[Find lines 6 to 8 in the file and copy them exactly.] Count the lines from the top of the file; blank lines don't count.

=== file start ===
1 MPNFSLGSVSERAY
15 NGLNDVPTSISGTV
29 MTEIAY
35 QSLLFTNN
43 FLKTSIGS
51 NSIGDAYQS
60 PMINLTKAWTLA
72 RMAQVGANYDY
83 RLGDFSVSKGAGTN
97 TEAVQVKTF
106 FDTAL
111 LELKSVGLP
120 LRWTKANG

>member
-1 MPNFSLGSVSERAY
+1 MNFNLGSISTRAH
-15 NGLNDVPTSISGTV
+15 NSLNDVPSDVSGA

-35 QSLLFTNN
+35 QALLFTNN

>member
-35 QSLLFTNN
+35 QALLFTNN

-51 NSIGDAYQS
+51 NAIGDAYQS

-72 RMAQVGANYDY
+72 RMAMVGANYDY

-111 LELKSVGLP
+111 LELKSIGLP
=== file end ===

51 NSIGDAYQS
60 PMINLTKAWTLA
72 RMAQVGANYDY